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The Debt of Maximilian

USA 2019
produced by
Saxon Moen, Etsuko Moen (executive) for Saxon Films
directed by Saxon Moen
starring Travis Lee Eller, Mark Valeriano, Angelica Tate, Kate Prendergast, Wali Habib, Canyon Heston, Marie Pilkington, Mikiko Flynn, James Elden, Juan Pablo Castañeda, Maddison Bullock, Jonathan Maniraho, Kyle Kurushima, Jaeme Velez, Noah Franc (as Francisco Madril), Jeff Sully, Matthew Muzio, Robin S. Roth (voice)
story by Saxon Moen, Adrian Moen, screenplay by Saxon Moen

review by
Mike Haberfelner

Max (Travis Lee Eller) has a good job, a nice house, loving wife (Kate Prendergast) and adorable daugther (Mikiko Flynn), so you might think everything's great on his end - but he has a tiny problem, and that's betting on football. And what makes this problem more than a trifle is that he's just not very good at it and is constantly losing money. In fact he's so deeply in debt that he's about to lose his house, and he owes his bookie Charlie (Wali Habib) quite a bit of money, too. So he tries to borrow money from everywhere he can, but once he's evened the score with Charlie, he goes right and places another bet instead of paying off the mortgage on his house - and that's despite even Charlie telling him to get a grip on his life.

The only one who really sticks with Max is his younger brother Kyle (Mark Valeriano), but Kyle has got problems of his own, among them his girlfriend Nena (Angelica Tate), a recovering heroin addict. Another being that he's doing drug deliveries for the mob, but has the habit of embezzling some of the money he gets for a better future for him and Nena somewhere else. But now it seems the mob has grown wise on him, and in his desparation, he pretty much forces all the money, a small fortune, on Max - who of course can't withstand the temptation and places a pretty big bet with Charlie ... and wouldn't you know it, he wins for a change. Thing is, since he placed the bet, Charlie has "disappeared", and the thugs who have been taking over are not people to take over his debts as well and pay out Max. By now though, Kyle really has to skip town and relies on Max returning the money - which means Max, if he doesn't want to see his brother killed, has to get what's "rightfully his", even if at gunpoint ... and since when was that ever a good idea?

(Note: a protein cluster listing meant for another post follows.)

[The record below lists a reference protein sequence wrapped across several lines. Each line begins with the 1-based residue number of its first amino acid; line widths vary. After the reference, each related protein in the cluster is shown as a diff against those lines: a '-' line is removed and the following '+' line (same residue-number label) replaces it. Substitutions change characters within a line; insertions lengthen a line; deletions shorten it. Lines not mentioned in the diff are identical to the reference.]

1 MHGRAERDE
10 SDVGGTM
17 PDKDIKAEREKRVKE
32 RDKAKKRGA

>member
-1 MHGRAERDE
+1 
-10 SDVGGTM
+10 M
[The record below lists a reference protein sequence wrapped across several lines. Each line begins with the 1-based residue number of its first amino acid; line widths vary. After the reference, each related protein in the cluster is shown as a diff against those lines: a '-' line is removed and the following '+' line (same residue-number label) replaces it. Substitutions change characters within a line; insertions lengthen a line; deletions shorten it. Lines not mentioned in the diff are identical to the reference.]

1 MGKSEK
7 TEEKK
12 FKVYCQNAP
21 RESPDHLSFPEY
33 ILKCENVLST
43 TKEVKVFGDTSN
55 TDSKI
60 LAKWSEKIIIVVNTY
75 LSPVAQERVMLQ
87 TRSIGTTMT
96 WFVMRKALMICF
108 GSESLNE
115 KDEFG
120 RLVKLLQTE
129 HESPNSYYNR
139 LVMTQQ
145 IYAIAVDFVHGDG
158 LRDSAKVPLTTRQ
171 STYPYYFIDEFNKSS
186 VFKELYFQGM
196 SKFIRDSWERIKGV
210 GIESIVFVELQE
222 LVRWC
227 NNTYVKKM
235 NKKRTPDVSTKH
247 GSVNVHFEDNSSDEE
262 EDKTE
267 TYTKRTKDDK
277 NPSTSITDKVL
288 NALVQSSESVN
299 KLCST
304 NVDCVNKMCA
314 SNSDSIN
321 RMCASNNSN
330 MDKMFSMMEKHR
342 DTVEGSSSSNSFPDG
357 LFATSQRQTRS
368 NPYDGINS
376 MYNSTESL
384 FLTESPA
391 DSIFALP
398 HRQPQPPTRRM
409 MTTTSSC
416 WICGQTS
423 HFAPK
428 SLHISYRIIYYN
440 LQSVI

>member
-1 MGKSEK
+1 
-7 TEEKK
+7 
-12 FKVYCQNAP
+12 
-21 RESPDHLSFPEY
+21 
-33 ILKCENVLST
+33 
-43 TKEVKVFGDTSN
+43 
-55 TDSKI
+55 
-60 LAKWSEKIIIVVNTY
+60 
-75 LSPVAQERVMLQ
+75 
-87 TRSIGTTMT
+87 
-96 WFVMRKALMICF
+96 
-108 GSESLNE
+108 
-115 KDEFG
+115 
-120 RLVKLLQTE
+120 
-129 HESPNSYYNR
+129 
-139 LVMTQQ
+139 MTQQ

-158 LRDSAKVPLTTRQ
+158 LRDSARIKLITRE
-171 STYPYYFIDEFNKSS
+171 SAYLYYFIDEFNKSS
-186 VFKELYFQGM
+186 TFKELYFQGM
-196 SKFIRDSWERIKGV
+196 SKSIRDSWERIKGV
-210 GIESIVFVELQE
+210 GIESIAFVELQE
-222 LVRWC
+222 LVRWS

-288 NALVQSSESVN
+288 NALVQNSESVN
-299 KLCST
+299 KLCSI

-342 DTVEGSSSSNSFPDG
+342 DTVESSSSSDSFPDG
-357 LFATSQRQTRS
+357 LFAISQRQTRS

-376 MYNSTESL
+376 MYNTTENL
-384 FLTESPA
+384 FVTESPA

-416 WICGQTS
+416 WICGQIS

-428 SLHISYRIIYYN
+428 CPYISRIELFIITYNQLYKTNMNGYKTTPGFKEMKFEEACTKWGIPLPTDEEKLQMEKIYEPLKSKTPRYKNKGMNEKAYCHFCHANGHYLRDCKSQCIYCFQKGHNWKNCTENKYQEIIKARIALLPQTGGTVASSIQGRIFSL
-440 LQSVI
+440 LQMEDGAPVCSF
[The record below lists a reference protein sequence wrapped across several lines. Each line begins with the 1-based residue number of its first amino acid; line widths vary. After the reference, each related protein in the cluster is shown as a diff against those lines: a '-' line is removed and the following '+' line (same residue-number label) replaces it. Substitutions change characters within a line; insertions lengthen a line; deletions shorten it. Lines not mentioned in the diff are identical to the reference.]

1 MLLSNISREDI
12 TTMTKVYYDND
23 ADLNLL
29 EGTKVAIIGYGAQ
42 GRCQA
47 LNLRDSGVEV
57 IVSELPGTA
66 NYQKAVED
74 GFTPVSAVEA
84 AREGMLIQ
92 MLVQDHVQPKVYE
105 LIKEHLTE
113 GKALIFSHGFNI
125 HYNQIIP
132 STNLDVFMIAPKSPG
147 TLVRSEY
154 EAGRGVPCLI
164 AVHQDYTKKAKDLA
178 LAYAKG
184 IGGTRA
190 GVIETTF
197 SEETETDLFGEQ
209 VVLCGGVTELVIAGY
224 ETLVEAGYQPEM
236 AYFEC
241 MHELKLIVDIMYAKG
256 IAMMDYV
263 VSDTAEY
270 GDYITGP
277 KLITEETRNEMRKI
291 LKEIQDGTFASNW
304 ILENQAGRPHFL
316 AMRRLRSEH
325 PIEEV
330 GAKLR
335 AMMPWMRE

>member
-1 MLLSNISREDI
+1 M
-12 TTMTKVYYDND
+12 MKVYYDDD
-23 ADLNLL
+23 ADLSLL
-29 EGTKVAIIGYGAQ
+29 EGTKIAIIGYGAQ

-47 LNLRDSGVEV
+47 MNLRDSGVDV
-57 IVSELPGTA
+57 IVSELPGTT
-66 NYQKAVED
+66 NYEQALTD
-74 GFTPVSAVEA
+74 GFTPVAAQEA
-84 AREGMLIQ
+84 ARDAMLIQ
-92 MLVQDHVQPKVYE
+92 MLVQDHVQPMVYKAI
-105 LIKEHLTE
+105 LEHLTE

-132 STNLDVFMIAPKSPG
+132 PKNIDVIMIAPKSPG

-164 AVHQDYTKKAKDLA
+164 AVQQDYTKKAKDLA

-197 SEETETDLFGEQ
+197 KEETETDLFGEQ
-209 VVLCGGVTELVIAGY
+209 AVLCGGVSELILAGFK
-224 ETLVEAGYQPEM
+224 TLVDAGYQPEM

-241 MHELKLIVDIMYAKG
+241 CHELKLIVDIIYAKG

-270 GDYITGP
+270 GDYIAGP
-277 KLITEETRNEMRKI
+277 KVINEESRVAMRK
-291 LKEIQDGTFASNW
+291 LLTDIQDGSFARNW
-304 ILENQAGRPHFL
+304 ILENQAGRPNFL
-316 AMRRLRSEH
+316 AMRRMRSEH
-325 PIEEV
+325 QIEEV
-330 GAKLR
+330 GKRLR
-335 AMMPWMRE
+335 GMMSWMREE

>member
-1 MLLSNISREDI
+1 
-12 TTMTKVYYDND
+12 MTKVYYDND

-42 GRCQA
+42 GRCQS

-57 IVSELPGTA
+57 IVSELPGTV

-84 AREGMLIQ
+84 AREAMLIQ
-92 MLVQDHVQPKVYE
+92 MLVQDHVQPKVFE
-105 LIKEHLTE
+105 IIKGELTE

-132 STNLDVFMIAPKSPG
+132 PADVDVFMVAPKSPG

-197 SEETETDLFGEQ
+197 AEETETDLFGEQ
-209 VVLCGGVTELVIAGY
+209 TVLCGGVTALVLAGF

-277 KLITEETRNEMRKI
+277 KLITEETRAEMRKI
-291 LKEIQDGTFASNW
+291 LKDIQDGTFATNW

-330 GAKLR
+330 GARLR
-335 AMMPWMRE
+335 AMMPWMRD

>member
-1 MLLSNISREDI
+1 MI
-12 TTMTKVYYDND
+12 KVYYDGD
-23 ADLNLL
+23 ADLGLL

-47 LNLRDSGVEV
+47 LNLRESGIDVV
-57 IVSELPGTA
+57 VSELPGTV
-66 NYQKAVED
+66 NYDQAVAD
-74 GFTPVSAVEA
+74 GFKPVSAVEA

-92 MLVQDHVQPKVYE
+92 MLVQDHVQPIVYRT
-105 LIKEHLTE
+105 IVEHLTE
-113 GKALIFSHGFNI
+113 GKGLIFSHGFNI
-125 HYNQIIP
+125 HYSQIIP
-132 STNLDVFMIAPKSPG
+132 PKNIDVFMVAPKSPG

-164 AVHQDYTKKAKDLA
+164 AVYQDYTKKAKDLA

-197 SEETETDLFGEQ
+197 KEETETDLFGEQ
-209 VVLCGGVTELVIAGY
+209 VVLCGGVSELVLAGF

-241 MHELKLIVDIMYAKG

A very fine film that finds just the right balance between social drama, character study and crime flick, and that works quite as well because it doesn't try to drive its message home but trusts for the audience to read between the lines while really working first and foremost on delivering a good, well-structured and expertly paced story that sees hardly a dull moment. And thanks to a down-to-earth directorial effort and convincing performances, the whole thing also remains relatable throughout, to ultimately grant the viewer good entertainment that's also food for thought.


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review © by Mike Haberfelner


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Robots and rats,
demons and potholes,
cuddly toys and
shopping mall Santas,
love and death and everything in between,
Tales to Chill
Your Bones to

is all of that.


Tales to Chill
Your Bones to
a collection of short stories and mini-plays
ranging from the horrific to the darkly humourous,
from the post-apocalyptic
to the weirdly romantic,
tales that will give you a chill and maybe a chuckle, all thought up by
the twisted mind of
screenwriter and film reviewer
Michael Haberfelner.


Tales to Chill
Your Bones to

the new anthology by
Michael Haberfelner


Out now from




On the same day
a Burglar wants to kill you
and your Ex wants
to make up ...
... and for the life of it,
you can't decide


A Killer Conversation

produced by and starring
Melanie Denholme
directed by
David V.G. Davies
written by
Michael Haberfelner
Ryan Hunter and
Rudy Barrow

out now on DVD